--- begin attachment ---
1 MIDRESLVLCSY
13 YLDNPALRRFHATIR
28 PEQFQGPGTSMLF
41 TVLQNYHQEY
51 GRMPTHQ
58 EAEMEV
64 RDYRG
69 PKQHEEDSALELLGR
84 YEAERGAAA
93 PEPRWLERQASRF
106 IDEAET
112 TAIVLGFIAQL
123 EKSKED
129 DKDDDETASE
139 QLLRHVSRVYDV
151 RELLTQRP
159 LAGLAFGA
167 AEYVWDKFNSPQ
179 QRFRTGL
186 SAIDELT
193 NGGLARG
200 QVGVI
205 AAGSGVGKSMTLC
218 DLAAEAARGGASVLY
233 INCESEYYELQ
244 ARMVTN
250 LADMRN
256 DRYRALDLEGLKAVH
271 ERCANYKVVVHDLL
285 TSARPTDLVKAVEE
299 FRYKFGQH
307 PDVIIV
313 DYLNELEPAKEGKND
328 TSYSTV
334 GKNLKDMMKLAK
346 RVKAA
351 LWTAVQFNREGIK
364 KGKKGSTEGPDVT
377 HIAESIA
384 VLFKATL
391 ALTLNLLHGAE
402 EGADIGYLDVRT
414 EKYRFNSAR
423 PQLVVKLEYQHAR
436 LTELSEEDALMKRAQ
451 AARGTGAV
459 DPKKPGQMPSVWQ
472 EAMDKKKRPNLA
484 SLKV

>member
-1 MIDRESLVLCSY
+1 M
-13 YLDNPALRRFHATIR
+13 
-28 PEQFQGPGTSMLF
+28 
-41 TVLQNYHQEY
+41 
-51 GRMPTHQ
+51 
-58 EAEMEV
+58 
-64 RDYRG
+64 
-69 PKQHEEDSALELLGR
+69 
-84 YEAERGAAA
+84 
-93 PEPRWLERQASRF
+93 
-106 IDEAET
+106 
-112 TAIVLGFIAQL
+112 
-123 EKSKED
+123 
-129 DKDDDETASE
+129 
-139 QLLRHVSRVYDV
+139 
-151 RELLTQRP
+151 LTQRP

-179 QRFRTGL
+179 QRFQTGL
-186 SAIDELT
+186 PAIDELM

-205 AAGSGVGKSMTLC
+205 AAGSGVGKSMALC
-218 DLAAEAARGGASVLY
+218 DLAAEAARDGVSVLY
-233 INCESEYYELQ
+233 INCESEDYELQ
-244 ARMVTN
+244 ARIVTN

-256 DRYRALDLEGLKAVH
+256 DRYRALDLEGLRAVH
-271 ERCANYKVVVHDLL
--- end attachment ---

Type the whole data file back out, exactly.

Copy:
1 MIDRESLVLCSY
13 YLDNPALRRFHATIR
28 PEQFQGPGTSMLF
41 TVLQNYHQEY
51 GRMPTHQ
58 EAEMEV
64 RDYRG
69 PKQHEEDSALELLGR
84 YEAERGAAA
93 PEPRWLERQASRF
106 IDEAET
112 TAIVLGFIAQL
123 EKSKED
129 DKDDDETASE
139 QLLRHVSRVYDV
151 RELLTQRP
159 LAGLAFGA
167 AEYVWDKFNSPQ
179 QRFRTGL
186 SAIDELT
193 NGGLARG
200 QVGVI
205 AAGSGVGKSMTLC
218 DLAAEAARGGASVLY
233 INCESEYYELQ
244 ARMVTN
250 LADMRN
256 DRYRALDLEGLKAVH
271 ERCANYKVVVHDLL
285 TSARPTDLVKAVEE
299 FRYKFGQH
307 PDVIIV
313 DYLNELEPAKEGKND
328 TSYSTV
334 GKNLKDMMKLAK
346 RVKAA
351 LWTAVQFNREGIK
364 KGKKGSTEGPDVT
377 HIAESIA
384 VLFKATL
391 ALTLNLLHGAE
402 EGADIGYLDVRT
414 EKYRFNSAR
423 PQLVVKLEYQHAR
436 LTELSEEDALMKRAQ
451 AARGTGAV
459 DPKKPGQMPSVWQ
472 EAMDKKKRPNLA
484 SLKV

>member
-1 MIDRESLVLCSY
+1 M
-13 YLDNPALRRFHATIR
+13 
-28 PEQFQGPGTSMLF
+28 
-41 TVLQNYHQEY
+41 
-51 GRMPTHQ
+51 
-58 EAEMEV
+58 
-64 RDYRG
+64 
-69 PKQHEEDSALELLGR
+69 
-84 YEAERGAAA
+84 
-93 PEPRWLERQASRF
+93 
-106 IDEAET
+106 
-112 TAIVLGFIAQL
+112 
-123 EKSKED
+123 
-129 DKDDDETASE
+129 
-139 QLLRHVSRVYDV
+139 
-151 RELLTQRP
+151 LTQRP

-179 QRFRTGL
+179 QRFQTGL
-186 SAIDELT
+186 PAIDELM

-205 AAGSGVGKSMTLC
+205 AAGSGVGKSMALC
-218 DLAAEAARGGASVLY
+218 DLAAEAARDGVSVLY
-233 INCESEYYELQ
+233 INCESEDYELQ
-244 ARMVTN
+244 ARIVTN

-256 DRYRALDLEGLKAVH
+256 DRYRALDLEGLRAVH
-271 ERCANYKVVVHDLL